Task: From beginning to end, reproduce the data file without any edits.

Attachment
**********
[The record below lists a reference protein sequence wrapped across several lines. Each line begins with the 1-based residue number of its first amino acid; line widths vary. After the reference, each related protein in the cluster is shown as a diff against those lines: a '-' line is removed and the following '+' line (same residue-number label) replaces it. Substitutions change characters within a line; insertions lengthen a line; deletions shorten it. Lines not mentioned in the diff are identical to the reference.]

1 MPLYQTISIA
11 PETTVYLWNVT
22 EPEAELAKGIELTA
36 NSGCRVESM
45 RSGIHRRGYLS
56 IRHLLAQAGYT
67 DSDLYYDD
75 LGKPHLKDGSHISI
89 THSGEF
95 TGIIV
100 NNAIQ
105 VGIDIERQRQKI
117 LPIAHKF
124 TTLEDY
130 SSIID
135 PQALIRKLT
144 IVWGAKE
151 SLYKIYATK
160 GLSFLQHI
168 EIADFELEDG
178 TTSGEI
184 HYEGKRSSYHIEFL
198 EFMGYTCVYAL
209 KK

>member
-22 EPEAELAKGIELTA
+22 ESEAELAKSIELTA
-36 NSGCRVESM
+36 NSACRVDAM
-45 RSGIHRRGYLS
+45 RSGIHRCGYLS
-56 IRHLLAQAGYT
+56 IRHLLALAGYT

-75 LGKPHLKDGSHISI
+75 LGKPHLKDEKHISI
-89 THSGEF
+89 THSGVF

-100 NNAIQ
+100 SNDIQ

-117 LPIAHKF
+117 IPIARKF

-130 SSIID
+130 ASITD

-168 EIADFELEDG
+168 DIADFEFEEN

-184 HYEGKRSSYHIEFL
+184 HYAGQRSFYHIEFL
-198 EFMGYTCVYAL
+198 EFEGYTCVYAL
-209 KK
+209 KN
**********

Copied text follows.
[The record below lists a reference protein sequence wrapped across several lines. Each line begins with the 1-based residue number of its first amino acid; line widths vary. After the reference, each related protein in the cluster is shown as a diff against those lines: a '-' line is removed and the following '+' line (same residue-number label) replaces it. Substitutions change characters within a line; insertions lengthen a line; deletions shorten it. Lines not mentioned in the diff are identical to the reference.]

1 MPLYQTISIA
11 PETTVYLWNVT
22 EPEAELAKGIELTA
36 NSGCRVESM
45 RSGIHRRGYLS
56 IRHLLAQAGYT
67 DSDLYYDD
75 LGKPHLKDGSHISI
89 THSGEF
95 TGIIV
100 NNAIQ
105 VGIDIERQRQKI
117 LPIAHKF
124 TTLEDY
130 SSIID
135 PQALIRKLT
144 IVWGAKE
151 SLYKIYATK
160 GLSFLQHI
168 EIADFELEDG
178 TTSGEI
184 HYEGKRSSYHIEFL
198 EFMGYTCVYAL
209 KK

>member
-22 EPEAELAKGIELTA
+22 ESEAELAKSIELTA
-36 NSGCRVESM
+36 NSACRVDAM
-45 RSGIHRRGYLS
+45 RSGIHRCGYLS
-56 IRHLLAQAGYT
+56 IRHLLALAGYT

-75 LGKPHLKDGSHISI
+75 LGKPHLKDEKHISI
-89 THSGEF
+89 THSGVF

-100 NNAIQ
+100 SNDIQ

-117 LPIAHKF
+117 IPIARKF

-130 SSIID
+130 ASITD

-168 EIADFELEDG
+168 DIADFEFEEN

-184 HYEGKRSSYHIEFL
+184 HYAGQRSFYHIEFL
-198 EFMGYTCVYAL
+198 EFEGYTCVYAL
-209 KK
+209 KN